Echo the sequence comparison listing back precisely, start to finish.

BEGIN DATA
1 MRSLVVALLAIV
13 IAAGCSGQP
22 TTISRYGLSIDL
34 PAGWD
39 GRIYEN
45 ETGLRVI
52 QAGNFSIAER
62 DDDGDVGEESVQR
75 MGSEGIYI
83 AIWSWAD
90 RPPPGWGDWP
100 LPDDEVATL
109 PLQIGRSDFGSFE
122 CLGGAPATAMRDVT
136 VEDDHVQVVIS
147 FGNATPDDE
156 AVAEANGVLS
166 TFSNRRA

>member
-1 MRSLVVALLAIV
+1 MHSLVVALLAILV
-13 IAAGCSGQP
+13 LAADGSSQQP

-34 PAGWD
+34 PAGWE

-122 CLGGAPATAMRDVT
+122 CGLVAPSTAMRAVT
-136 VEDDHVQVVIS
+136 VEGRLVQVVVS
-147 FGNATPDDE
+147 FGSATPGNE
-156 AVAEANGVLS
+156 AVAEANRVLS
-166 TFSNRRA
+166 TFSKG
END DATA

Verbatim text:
1 MRSLVVALLAIV
13 IAAGCSGQP
22 TTISRYGLSIDL
34 PAGWD
39 GRIYEN
45 ETGLRVI
52 QAGNFSIAER
62 DDDGDVGEESVQR
75 MGSEGIYI
83 AIWSWAD
90 RPPPGWGDWP
100 LPDDEVATL
109 PLQIGRSDFGSFE
122 CLGGAPATAMRDVT
136 VEDDHVQVVIS
147 FGNATPDDE
156 AVAEANGVLS
166 TFSNRRA

>member
-1 MRSLVVALLAIV
+1 MHSLVVALLAILV
-13 IAAGCSGQP
+13 LAADGSSQQP

-34 PAGWD
+34 PAGWE

-122 CLGGAPATAMRDVT
+122 CGLVAPSTAMRAVT
-136 VEDDHVQVVIS
+136 VEGRLVQVVVS
-147 FGNATPDDE
+147 FGSATPGNE
-156 AVAEANGVLS
+156 AVAEANRVLS
-166 TFSNRRA
+166 TFSKG